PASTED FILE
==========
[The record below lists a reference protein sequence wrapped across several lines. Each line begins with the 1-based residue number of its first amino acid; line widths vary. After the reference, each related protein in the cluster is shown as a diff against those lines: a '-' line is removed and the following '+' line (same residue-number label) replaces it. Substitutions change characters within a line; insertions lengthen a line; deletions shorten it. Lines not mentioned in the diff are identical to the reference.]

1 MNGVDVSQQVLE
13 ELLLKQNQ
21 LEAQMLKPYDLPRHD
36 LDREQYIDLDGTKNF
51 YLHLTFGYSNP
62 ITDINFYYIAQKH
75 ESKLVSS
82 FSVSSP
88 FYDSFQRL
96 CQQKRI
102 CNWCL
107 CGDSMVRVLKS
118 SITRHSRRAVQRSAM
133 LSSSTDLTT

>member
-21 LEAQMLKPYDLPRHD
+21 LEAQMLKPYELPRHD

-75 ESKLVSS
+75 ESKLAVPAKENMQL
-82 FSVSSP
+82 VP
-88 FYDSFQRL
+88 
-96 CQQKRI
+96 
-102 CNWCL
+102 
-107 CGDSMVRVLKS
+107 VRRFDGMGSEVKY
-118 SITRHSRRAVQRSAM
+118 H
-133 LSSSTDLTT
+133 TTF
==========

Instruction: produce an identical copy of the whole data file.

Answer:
[The record below lists a reference protein sequence wrapped across several lines. Each line begins with the 1-based residue number of its first amino acid; line widths vary. After the reference, each related protein in the cluster is shown as a diff against those lines: a '-' line is removed and the following '+' line (same residue-number label) replaces it. Substitutions change characters within a line; insertions lengthen a line; deletions shorten it. Lines not mentioned in the diff are identical to the reference.]

1 MNGVDVSQQVLE
13 ELLLKQNQ
21 LEAQMLKPYDLPRHD
36 LDREQYIDLDGTKNF
51 YLHLTFGYSNP
62 ITDINFYYIAQKH
75 ESKLVSS
82 FSVSSP
88 FYDSFQRL
96 CQQKRI
102 CNWCL
107 CGDSMVRVLKS
118 SITRHSRRAVQRSAM
133 LSSSTDLTT

>member
-21 LEAQMLKPYDLPRHD
+21 LEAQMLKPYELPRHD

-75 ESKLVSS
+75 ESKLAVPAKENMQL
-82 FSVSSP
+82 VP
-88 FYDSFQRL
+88 
-96 CQQKRI
+96 
-102 CNWCL
+102 
-107 CGDSMVRVLKS
+107 VRRFDGMGSEVKY
-118 SITRHSRRAVQRSAM
+118 H
-133 LSSSTDLTT
+133 TTF